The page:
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Greg Curtis

I Really Need Some Help Here Guys

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I've got a Casino Elitist that had the bridge taken off the guitar by my grandson. Now I'm not a guitar tech so I don't think I got it back on just right because the guitar sounds horrible. The Tune o Matic doesn't have screws on the ends on top for adjustment it has thumbwheels underneath for adjusting. Would one of you guys be so kind as to walk me thru adjusting this damn thing & how to set intonation (whatever is meant by that) on it. Not technical please I enjoy playing the guitar but haven't a clue on how to set them up. Thanks in advance. BTW it has new strings on it already so I know it isn't that.

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Let's not reinvent the wheel, as there's a lot of info about this on the web, such as:

 

http://www.fretnotguitarrepair.com/Electric_Guitar_Intonation.htm

 

I found this by Googling "adjusting intonation"

 

As far as height is concerned, I suggest starting with the Epi factory spec, which is 4/64 and 6/64 for the high E and the low E respctively, measured at the 12th fret, top of fret to bottom of string.

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It's possible that the bridge was put back on backwards.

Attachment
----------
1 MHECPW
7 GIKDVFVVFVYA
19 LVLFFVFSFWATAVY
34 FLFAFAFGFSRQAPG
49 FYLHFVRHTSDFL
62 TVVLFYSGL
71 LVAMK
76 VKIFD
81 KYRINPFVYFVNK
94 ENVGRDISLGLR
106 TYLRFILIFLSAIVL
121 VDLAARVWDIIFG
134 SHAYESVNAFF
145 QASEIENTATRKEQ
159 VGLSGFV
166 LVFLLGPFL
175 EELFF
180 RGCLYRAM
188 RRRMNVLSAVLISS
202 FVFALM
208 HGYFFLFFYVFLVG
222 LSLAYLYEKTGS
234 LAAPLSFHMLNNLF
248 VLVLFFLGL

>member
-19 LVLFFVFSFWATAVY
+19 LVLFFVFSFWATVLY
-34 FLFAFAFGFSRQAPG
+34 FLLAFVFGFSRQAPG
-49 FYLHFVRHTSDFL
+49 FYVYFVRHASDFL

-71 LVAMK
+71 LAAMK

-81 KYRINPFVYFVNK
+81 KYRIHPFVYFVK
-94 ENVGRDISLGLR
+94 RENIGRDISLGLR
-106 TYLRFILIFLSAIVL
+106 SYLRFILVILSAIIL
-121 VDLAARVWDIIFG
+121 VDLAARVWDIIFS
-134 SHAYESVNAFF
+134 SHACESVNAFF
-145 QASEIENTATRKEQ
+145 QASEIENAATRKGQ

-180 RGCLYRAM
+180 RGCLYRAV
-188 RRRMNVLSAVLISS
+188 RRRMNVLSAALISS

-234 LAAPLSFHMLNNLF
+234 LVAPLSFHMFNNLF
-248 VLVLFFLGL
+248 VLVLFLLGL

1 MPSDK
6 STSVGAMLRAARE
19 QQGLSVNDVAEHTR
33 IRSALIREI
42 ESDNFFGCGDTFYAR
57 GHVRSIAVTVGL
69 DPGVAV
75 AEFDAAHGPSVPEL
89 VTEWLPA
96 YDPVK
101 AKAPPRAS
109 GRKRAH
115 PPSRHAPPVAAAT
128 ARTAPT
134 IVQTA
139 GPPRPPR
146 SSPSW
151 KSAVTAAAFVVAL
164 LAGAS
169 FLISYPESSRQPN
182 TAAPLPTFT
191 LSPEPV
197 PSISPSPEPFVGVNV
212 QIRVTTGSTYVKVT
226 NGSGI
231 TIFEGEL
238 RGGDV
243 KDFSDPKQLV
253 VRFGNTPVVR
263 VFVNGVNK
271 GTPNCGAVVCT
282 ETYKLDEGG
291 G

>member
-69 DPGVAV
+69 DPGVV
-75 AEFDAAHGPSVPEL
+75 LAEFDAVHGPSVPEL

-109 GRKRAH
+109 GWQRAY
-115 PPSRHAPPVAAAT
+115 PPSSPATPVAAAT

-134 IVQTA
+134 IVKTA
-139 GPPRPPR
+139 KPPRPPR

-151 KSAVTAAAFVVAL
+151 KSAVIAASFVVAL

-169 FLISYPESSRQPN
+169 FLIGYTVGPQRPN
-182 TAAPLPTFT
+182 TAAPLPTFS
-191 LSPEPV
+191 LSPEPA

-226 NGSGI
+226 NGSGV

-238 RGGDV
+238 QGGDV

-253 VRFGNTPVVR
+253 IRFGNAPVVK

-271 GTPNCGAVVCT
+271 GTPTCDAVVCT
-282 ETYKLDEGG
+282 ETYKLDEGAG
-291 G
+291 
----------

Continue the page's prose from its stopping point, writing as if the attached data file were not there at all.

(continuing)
That would screw up your intonation for sure.

 

From the factory, the saddle screws on the long side of the bridge (not the thumbwheels) should be facing the pickups.

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No Brian the screwheads are facing the pickups but thanks.

It's also possible that the bridge was on backwards before, and now it is on "rightways". It's not a big deal which way it was, but if it's been reversed, your intonation would be out.

 

Theoretically, unless someone has changed the saddle positions, it should go right back on and sound almost exactly the same. I would always check the intonation anyway, but it shouldn't sound awful.

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I've gotten new guitars with the T-O-M facing either way, so there's a 50/50 chance you have it right. De-tune, flip it around, tune it up and see what happens. If you understand the concepts, straightening things out will not be a big deal.

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I've gotten new guitars with the T-O-M facing either way' date=' so there's a 50/50 chance you have it right. De-tune, flip it around, tune it up and see what happens. If you understand the concepts, straightening things out will not be a big deal.[/quote']

 

Except if Grandson cut the strings all of a sudden to take the bridge off. This may cause unwanted neck bow. [biggrin]

(I'm still wondering why someone would do that)

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Except if Grandson cut the strings all of a sudden to take the bridge off. This may cause unwanted neck bow. [biggrin]

(I'm still wondering why someone would do that)

Guitar necks aren't that sensitive, AFAIK.